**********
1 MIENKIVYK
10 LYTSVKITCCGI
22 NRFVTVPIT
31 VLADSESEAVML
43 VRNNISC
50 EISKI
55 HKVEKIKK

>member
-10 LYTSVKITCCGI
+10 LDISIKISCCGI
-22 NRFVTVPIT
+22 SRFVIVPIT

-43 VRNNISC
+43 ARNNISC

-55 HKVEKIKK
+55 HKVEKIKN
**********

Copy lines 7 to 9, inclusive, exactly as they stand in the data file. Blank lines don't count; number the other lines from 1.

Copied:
55 HKVEKIKK

>member
-10 LYTSVKITCCGI